4 Application domains
Hereafter, we describe the general 1) domains of research of TRiBE and 2) contexts as well their applications that our solutions are applied.
- Research domains: Computer science, Mobile wireless networks, Internet of Things, Tactile Internet, Human mobility analytics and prediction, Edge smart resource allocation, IoT software design, Social network, Energy saving.
- Tactile Internet: considered as the next evolution of the Internet of Things (IoT), related applications are the ones combining ultra low latency with extremely high availability, reliability and security. They will demand smart interaction between individuals-to-devices and devices-to-devices, enabling real-time interaction in industrial, societal and business use cases. Application exemples are: Automation and robotics, education and training, 3D and educational games, x-reality applications and services. Our solutions aim 1) to bring intelligence and adaptivity (to individuals behaviors, IoT limitations, and context of services and environment) to resource allocation, management, and usability, and 2) to contribute to Tactile Internet goals.
- IoT twins: The rise of IoT will lead to the emergence of digital twins (or copies) of complex systems, manageable via 5G or further generations of digital networks. Examples of digital twins are those copying and showing digital information (i.e., relative to working/leisure areas, traffic/road/weather conditions, air quality, state of plantations/forests, etc.) of a city, a region, or even a county. Such digital copies will be highly distributed complex systems that require a solid and reactive blockchain system. Such a blockchain system is expected to manage data flows from several hundred million sensors, also scheduled to occur at very high frequency. Our solutions related to IoT-massive edges and applications, analytic learning theory, and frugal AI aim to support the development of such applications.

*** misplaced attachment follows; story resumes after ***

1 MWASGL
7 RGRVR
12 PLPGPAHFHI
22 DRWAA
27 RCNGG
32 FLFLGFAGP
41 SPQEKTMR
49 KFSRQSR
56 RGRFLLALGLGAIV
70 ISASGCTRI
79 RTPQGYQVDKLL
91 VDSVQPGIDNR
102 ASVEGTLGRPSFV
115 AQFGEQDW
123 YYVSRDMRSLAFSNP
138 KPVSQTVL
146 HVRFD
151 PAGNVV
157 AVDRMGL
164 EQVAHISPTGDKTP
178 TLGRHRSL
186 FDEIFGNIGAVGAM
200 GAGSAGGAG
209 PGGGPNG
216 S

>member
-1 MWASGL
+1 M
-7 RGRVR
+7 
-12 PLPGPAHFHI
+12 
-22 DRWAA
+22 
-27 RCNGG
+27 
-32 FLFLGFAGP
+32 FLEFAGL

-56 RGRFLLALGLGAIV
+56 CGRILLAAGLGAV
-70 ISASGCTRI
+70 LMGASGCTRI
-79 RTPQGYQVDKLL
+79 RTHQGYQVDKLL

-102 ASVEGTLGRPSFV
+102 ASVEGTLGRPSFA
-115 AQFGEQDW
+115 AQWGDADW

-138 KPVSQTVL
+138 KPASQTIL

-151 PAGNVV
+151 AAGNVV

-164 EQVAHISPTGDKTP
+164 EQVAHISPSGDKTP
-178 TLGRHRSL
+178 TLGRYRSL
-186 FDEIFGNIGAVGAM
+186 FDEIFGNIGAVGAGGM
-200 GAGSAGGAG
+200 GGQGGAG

- Urban planning and disaster management applications: Two are the team activities bringing insights to such types of applications. Those are related to our research topics on SafeCityMap: From spatiotemporal mobility of our society to the COVID propagation understanding. and on Geometry of virus exposure, both detailed in "New Results" section. Generally speaking, mobility analytics present on these two topics, bring an understanding of the urban space usability, which can indeed be used for epidemic prevention, but also for disaster response, and urban traffic management. These analytics also have the potential to improve mobility anticipation algorithms and quality of services offered by pervasive computing applications. Another application is the provision of energy-efficient and cost-effective network infrastructures, adapted to the modified population mobility patterns during disaster situations. As a final applicability, our results are a valid indication of activity loss, and consequently, of the imposed socio-economic impact activity-labeled areas suffered during the lockdown.
- Other applications impacted our research are also discussed in the Social and Environmental responsibility (next section).
5 Social and environmental responsibility
5.1 Footprint of research